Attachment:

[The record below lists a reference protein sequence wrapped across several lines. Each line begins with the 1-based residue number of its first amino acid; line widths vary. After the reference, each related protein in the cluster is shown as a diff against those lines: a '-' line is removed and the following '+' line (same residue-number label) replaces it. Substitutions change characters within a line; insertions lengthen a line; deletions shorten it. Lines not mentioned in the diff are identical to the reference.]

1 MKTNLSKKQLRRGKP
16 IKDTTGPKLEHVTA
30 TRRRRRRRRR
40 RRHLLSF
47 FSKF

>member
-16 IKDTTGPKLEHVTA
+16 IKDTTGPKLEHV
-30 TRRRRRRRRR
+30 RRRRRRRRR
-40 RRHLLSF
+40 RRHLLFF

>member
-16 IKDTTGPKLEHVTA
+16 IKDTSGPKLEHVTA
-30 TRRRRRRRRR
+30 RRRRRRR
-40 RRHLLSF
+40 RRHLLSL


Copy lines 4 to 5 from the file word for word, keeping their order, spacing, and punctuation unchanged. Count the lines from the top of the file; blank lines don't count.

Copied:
30 TRRRRRRRRR
40 RRHLLSF